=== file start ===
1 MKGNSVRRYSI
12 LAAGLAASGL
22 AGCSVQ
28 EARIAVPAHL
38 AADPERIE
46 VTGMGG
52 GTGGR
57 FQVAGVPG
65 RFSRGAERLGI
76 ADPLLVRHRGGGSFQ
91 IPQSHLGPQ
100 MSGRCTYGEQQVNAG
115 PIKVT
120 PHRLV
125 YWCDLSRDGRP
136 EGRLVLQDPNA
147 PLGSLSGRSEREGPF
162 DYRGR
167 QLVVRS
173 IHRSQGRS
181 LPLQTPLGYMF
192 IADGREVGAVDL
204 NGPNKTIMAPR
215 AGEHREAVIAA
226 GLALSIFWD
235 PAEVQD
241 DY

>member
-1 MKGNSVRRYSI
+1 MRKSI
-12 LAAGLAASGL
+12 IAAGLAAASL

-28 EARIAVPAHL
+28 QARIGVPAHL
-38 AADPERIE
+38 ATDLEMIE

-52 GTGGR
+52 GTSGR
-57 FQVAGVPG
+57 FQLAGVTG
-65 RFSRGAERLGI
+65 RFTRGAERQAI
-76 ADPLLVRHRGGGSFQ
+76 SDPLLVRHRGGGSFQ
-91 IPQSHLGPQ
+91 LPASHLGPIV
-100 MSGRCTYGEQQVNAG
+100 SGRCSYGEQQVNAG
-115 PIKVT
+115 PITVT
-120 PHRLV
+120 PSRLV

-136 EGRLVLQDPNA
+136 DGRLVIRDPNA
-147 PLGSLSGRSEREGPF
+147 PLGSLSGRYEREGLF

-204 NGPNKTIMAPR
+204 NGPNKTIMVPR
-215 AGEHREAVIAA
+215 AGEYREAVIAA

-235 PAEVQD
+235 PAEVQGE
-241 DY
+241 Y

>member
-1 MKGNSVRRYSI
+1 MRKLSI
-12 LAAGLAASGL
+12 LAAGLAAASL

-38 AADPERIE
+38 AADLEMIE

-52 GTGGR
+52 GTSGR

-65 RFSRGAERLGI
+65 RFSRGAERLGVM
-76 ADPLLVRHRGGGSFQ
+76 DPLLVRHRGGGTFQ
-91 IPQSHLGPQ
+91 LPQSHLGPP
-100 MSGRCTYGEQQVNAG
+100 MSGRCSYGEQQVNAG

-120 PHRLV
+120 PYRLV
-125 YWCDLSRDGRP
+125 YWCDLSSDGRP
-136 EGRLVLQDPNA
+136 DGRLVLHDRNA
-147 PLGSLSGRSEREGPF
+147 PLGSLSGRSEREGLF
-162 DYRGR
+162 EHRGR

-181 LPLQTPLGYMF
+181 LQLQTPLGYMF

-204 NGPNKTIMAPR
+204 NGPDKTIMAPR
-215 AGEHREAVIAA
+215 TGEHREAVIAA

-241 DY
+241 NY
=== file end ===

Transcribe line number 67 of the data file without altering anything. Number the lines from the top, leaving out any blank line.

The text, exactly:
+1 MRKLSI